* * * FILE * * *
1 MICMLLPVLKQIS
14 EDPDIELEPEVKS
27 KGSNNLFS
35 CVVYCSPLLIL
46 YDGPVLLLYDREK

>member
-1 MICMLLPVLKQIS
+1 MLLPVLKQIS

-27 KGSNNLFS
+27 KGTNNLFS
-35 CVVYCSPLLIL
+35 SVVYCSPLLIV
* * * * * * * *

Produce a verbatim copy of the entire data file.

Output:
1 MICMLLPVLKQIS
14 EDPDIELEPEVKS
27 KGSNNLFS
35 CVVYCSPLLIL
46 YDGPVLLLYDREK

>member
-1 MICMLLPVLKQIS
+1 MLLPVLKQIS

-27 KGSNNLFS
+27 KGTNNLFS
-35 CVVYCSPLLIL
+35 SVVYCSPLLIV